UNIT 10.9 Capillary Electrophoresis of DNA

  1. Alan Smith1,
  2. Robert J. Nelson2

Published Online: 1 AUG 2003

DOI: 10.1002/0471142700.nc1009s13

Current Protocols in Nucleic Acid Chemistry

Current Protocols in Nucleic Acid Chemistry

How to Cite

Smith, A. and Nelson, R. J. 2003. Capillary Electrophoresis of DNA. Current Protocols in Nucleic Acid Chemistry. 13:10.9:10.9.1–10.9.16.

Author Information

  1. 1

    Stanford University, Stanford, California

  2. 2

    Dakota Scientific, Sioux Falls, South Dakota

Publication History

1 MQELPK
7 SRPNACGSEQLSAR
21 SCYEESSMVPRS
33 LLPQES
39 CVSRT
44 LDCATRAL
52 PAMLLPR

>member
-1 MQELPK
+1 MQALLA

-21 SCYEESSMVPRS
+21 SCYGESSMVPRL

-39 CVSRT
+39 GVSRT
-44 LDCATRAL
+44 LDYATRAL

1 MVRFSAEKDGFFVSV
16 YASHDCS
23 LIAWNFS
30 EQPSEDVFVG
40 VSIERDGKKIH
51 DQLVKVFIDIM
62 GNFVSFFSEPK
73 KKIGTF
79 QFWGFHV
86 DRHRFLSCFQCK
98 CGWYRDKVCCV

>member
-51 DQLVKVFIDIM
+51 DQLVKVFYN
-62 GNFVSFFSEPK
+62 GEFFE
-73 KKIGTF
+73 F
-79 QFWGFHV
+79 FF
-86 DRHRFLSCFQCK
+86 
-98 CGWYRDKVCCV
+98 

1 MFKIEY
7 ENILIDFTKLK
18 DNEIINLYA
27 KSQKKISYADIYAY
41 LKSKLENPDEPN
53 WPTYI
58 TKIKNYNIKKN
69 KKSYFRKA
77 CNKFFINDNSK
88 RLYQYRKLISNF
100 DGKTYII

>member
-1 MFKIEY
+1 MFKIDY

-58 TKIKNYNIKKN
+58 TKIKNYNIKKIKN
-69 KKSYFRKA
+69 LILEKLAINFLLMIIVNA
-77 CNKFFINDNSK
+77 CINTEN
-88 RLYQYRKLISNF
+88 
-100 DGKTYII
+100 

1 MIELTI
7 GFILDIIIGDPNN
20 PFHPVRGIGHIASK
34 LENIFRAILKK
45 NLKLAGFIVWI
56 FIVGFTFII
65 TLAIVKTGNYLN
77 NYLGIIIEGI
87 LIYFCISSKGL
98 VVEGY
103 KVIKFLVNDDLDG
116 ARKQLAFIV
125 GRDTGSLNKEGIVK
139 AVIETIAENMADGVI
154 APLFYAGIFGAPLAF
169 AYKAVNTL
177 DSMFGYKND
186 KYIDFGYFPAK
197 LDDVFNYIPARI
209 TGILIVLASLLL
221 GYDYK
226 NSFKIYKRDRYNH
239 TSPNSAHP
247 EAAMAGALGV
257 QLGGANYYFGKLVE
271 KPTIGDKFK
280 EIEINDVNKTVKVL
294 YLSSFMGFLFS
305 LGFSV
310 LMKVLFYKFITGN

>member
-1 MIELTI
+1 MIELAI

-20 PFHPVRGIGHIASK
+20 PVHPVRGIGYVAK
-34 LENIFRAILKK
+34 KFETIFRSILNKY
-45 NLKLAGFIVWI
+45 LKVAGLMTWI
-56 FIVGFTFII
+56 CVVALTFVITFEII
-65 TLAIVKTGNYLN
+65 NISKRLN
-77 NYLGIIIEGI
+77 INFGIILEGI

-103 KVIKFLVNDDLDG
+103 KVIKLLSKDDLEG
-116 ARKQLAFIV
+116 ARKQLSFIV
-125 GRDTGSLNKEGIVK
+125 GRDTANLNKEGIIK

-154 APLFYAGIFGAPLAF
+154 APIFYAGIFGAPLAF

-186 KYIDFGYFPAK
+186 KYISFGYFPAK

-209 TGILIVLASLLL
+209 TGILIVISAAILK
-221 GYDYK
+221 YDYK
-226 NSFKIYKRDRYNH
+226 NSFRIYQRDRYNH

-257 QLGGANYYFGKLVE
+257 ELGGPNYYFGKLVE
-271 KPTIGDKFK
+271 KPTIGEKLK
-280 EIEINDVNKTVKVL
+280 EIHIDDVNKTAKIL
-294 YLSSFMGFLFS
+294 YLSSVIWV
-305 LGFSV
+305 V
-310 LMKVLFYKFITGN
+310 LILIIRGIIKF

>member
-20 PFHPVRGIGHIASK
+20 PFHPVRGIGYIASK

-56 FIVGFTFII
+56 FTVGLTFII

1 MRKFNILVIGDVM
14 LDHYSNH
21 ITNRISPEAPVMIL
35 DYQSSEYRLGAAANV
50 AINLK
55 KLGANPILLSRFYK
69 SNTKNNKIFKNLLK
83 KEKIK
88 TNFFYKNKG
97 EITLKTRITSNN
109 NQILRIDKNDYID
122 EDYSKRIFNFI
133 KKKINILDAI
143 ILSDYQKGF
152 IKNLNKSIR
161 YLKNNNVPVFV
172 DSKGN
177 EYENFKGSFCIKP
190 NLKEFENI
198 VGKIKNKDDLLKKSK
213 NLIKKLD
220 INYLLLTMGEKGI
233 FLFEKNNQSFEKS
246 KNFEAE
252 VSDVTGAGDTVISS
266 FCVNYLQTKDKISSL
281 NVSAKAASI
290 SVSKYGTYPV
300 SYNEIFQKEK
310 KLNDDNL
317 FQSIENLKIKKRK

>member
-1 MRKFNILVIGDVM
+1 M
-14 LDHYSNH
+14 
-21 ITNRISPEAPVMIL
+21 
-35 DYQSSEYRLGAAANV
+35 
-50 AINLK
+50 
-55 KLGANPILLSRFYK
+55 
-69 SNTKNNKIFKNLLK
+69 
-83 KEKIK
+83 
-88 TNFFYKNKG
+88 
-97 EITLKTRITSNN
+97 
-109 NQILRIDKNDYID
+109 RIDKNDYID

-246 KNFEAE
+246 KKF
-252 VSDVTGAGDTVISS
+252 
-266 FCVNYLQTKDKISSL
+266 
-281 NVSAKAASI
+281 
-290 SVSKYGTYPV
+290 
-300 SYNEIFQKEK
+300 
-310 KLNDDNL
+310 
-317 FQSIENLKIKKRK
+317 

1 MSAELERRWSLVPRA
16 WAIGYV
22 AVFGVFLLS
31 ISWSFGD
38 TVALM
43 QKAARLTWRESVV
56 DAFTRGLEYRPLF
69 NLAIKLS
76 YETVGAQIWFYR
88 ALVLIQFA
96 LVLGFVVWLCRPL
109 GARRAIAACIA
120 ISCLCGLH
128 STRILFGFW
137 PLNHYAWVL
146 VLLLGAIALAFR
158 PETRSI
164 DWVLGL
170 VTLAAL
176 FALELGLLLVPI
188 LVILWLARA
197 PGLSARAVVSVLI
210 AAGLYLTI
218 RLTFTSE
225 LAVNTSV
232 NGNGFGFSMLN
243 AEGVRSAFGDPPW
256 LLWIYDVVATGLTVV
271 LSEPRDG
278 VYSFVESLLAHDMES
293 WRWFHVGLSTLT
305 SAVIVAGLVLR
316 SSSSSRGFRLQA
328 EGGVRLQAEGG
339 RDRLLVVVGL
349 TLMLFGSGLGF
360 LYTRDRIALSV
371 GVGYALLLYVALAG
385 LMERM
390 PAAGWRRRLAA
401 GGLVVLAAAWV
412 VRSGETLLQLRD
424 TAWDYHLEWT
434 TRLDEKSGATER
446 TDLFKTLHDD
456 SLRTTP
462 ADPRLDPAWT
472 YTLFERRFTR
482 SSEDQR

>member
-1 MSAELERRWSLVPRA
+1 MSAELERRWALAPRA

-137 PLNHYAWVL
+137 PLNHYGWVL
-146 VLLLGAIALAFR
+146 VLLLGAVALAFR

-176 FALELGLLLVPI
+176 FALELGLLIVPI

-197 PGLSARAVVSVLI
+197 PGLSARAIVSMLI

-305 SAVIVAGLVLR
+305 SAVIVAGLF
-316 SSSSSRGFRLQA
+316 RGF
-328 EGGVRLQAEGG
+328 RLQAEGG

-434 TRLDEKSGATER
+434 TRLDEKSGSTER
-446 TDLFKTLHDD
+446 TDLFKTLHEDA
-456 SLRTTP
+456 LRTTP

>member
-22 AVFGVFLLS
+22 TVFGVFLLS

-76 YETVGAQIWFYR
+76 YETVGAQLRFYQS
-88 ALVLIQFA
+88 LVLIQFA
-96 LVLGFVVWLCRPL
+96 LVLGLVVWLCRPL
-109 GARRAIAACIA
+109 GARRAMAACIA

1. Published Online: 1 AUG 2003
  2. Published Print: JUN 2003


Capillary electrophoresis (CE) is an alternative to conventional slab gel electrophoresis for the separation of DNA fragments. CE offers a number of advantages over slab gel separations in terms of speed, resolution, sensitivity, and data handling. Separation times are generally only a few minutes and the DNA is detected either by UV absorption or by fluorescent labeling. The quantity of DNA required for separation is in the nanogram range. Single-base resolution can be obtained on fragments up to several hundred base pairs. In the presence of appropriate standards, fragments can be accurately sized based on relative electrophoretic mobility. A protocol for the analysis of synthetic oligonucleotides in a flowable matrix is described in this unit.